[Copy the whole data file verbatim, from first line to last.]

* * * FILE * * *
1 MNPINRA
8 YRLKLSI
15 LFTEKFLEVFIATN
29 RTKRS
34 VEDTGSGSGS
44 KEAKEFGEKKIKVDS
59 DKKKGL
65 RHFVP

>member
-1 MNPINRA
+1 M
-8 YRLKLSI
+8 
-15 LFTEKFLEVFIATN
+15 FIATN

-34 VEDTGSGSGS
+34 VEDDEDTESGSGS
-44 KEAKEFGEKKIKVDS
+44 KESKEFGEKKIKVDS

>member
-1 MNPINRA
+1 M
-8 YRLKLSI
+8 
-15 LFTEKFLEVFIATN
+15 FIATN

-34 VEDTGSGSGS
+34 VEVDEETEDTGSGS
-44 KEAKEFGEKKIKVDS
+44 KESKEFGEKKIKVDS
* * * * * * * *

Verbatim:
1 MNPINRA
8 YRLKLSI
15 LFTEKFLEVFIATN
29 RTKRS
34 VEDTGSGSGS
44 KEAKEFGEKKIKVDS
59 DKKKGL
65 RHFVP

>member
-1 MNPINRA
+1 M
-8 YRLKLSI
+8 
-15 LFTEKFLEVFIATN
+15 FIATN

-34 VEDTGSGSGS
+34 VEDDEDTESGSGS
-44 KEAKEFGEKKIKVDS
+44 KESKEFGEKKIKVDS

>member
-1 MNPINRA
+1 M
-8 YRLKLSI
+8 
-15 LFTEKFLEVFIATN
+15 FIATN

-34 VEDTGSGSGS
+34 VEVDEETEDTGSGS
-44 KEAKEFGEKKIKVDS
+44 KESKEFGEKKIKVDS